On March 4, 1910, a work crew of 63 men, a 91-ton locomotive with a rotary snowplow, and railway cars to house the workers, were dispatched from Revelstoke to clear deep snow from an avalanche that buried a section of the Canadian Pacific Railway at Rogers Pass in the Selkirk Mountains of British Columbia. A second, sudden, unexpected avalanche killed 62 of the workers in one of Canada’s worst railway disasters.
Rogers Pass, the highest and steepest on CPR’s line through the Selkirks already had a deadly history. More than 100 people had been killed in earlier avalanches in the 26 years since the line opened but never had so many been killed by one avalanche.
Four avalanches in five days had buried sections of the CPR line in and near Rogers Pass. It was to clear the snow from the fourth avalanche that the work party left Revelstoke early that Friday morning.
The rail tracks where the fatal disaster came were more than 100 feet above Bear Creek, in a narrow valley flanked by tall and steep mountains to the north and south.
No one expected an avalanche from the south. The south mountain slope was heavily timbered with tall pines that were thought to have been there for at least 50 years. The workers had nearly completed clearing the track by late evening. Then, out of the darkness at 11:30 that night, the avalanche from the south came roaring down the mountain, sweeping away all the tall pines like broken matchsticks, across the rail track to Bear Creek and 700 feet up the side of the opposite mountain. Six hundred feet of a snowshed, built for protection from avalanches, was demolished. The locomotive and its rotary snowplow were hurled 500 feet, and landed upside down. The railway cars were smashed. The workers in its path were buried under 30 feet of snow, ice, rock and broken trees. All except one.
A wind that came in front of the avalanche with the force of a tornado saved the locomotive fireman, Billy Lachance. He was standing on the north bank, several hundred feet above Bear Creek, and opposite the path of the avalanche. The wind, reported the Toronto Globe, March 7, “whisked him a hundred feet through the air into the bush” beyond the path of the avalanche.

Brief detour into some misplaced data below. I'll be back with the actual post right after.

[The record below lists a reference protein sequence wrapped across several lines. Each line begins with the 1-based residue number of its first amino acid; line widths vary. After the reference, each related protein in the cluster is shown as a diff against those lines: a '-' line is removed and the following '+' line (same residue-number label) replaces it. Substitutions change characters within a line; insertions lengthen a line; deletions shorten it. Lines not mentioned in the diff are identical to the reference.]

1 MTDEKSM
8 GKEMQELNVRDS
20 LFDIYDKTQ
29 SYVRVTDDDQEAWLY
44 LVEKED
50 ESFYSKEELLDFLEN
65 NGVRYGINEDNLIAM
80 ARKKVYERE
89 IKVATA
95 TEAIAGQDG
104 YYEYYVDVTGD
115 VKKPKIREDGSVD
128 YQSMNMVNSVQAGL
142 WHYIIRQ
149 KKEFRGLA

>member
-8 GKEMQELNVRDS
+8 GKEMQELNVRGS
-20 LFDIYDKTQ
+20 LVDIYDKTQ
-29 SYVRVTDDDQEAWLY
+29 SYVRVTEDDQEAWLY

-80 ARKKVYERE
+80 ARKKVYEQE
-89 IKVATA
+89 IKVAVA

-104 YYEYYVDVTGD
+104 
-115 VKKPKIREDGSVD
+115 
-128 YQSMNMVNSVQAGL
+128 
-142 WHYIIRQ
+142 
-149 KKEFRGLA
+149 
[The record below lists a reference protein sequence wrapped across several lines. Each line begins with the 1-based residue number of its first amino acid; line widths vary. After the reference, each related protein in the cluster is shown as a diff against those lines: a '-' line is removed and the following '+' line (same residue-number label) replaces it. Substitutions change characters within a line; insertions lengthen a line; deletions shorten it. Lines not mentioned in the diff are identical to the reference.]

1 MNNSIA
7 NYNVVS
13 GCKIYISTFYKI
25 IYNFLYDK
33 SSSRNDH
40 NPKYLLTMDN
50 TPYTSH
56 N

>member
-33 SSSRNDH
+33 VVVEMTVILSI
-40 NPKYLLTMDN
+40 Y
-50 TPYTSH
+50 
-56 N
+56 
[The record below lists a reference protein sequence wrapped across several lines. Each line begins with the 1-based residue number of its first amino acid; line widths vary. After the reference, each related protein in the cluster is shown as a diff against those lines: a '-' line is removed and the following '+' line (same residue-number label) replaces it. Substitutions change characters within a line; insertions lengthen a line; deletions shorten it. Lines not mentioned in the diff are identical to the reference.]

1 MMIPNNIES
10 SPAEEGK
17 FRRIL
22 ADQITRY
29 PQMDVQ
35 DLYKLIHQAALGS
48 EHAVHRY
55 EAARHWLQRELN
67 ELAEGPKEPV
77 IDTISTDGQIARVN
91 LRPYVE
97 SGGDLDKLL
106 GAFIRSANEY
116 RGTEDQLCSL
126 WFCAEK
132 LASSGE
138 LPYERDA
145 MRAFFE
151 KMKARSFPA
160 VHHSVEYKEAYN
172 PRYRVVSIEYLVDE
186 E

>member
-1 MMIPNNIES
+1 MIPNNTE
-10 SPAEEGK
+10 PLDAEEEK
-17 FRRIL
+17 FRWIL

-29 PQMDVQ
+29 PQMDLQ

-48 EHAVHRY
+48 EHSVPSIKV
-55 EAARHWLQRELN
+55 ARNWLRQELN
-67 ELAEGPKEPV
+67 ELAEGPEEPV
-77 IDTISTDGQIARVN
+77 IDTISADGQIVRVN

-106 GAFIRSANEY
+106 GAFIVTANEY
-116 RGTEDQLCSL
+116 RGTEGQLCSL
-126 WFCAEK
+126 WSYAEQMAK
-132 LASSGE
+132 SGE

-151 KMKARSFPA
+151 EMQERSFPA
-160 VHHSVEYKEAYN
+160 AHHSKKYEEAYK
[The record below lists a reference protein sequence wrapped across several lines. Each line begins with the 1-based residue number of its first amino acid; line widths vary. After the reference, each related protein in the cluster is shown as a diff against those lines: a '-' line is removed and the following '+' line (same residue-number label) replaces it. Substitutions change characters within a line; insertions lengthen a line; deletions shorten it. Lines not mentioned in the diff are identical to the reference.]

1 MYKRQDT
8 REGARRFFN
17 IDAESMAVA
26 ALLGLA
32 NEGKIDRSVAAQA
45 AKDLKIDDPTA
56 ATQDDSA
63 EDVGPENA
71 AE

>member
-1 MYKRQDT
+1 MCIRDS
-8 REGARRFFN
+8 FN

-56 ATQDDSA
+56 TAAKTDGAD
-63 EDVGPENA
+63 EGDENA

A rescue train rushed 40 miles from Revelstoke, with 200 workers and every available doctor and nurse. Another train with a rescue team of 125 left from Calgary. The Revelstoke rescue train safely passed a danger point before a third blizzard buried the track. There were two more avalanches in the next two days. One, two miles from the disaster, buried the track under 60 feet of snow.
Rescue workers were hampered by a fierce blizzard, heavy snowfall, and the other avalanches that delayed the arrival of more help. But within days, there were 800 workers digging out the track at Rogers Pass and uncovering the bodies of the 62 workers, some of whom still stood upright, frozen in snow and ice.
The CPR eliminated the steep, costly, and deadly Rogers Pass section of its line by building what was then the longest railway tunnel in North America. The Connaught Tunnel, five miles long and 9,492 feet under Mount Macdonald, was completed in December 1916, after three years of construction. It eliminated the steepest part of the climb over the Selkirk Mountains, and shortened the distance by more than four miles. In 1988, the CPR completed a second, longer tunnel at Rogers Pass, the 10-mile Mount Macdonald Tunnel, the longest railway tunnel in the Americas. West-bound CPR trains now go through the Mount Macdonald Tunnel, and east-bound trains through the Connaught tunnel.
While trains no longer climb across the top of the Rogers Pass, cars and trucks on the Trans-Canada highway do. Across the pass, more miles of strong, steel and concrete snowsheds offer much greater protection than the wooden snowsheds of the railway era. Even so, there are times when avalanches close sections of the Trans-Canada highway across the Selkirk Mountains at Rogers Pass.
— Canada @ 150—
From my book, About Canada, Toronto, Civil Sector Prsess 2012.